Tree & Stump Removal Services in Manchester

How Much Do Tree Services Cost in Manchester?

Taking good care of landscape trees is important everywhere, but it’s especially important where the trees are periodically battered by harsh winds or heavy snowfall. If a tree is in such a position that it could risk life or property in the event of a nor’easter, it’s smart to remove it before the next big storm. The cost of tree care depends on the service. Here are the average prices for private tree maintenance and removal in Manchester, New Hampshire.

Manchester Tree Removal Costs - Average Price to Trim or Remove Trees & Shrubs

How Much Does Tree Removal Cost?

For a given tree, the most expensive type of maintenance procedure is going to be its full removal. Moreover, if the tree has to be dismantled piece by piece because it is decayed or otherwise unwieldy, the bill will invariably go up. This is the case with the tallest and most dangerous trees. The average cost of tree removal in Manchester is $1,084, but the cost of professional services could be twice as much with the toughest jobs.

How Much Does Stump Removal Cost?

Anyone who has had a tree removed knows the job isn’t over until the remaining stump has been extracted from the ground and chipped down to a pile of wood waste. For a mid-sized stump removal, owners in Manchester can expect a bill between $77 and $140. For a large stump removal, the price is unlikely to be cheaper than $83, including both labor and grinding equipment.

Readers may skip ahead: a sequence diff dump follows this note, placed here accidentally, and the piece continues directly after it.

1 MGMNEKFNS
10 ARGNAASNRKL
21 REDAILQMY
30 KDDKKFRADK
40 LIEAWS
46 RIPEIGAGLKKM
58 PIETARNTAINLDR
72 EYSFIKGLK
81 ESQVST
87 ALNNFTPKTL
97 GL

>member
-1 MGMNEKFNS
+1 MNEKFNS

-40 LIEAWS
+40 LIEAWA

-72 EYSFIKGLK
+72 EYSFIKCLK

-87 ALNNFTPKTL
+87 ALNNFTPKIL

Average Cost of Tree Maintenance in Manchester

Early maintenance makes a big difference in lifelong tree health. Many considerations arise to guide which maintenance procedures should be carried out. The average cost of maintenance for tree owners across the nation is about $485. Relatively few bills exceeded $580, but a few outliers report charges of $1,000 or more. Buyers can expect higher prices for the tallest, widest and hardest to reach trees in Manchester.

Manchester Tree Facts & FAQs

New Hampshire’s largest metropolis, Manchester is referred to as a “City of Trees.” Located in the second-most forested state in America, Manchester features countless trees native to the woody acres that surround it.

Native Trees in Manchester

Black oakWith nearly 50,000 street trees, the city has a nicely-mixed selection of species. The most common tree types lining the streets include:

  • White spruce (Picea glauca)
  • Norway maple (Acer platanoides)
  • Red spruce (Picea rubens)
  • White pine (Pinus strobus)
  • Red maple (Acer rubrum)
  • Norway apruce (Picea abies)
  • Black oak (Quercus velutina)
  • Arborvitae (Thuja spp.)

ArborvitaeThe town is inhabited by syrup-laden maples with astonishing fall colors, towering evergreen pines, and numerous specimens of white birch, also called the paper birch. The state tree of New Hampshire, the white birch, Betula papyrifera, resembles a lanky pyramid dominated by a single white-bark trunk which bears sap seasonally.

The tallest trees in Manchester include a 130-foot silver maple and a 128-foot yellow-poplar tuliptree, both New Hampshire champion specimens. Other soaring varieties include the Siberian elm and eastern cottonwood.

City and State Tree Codes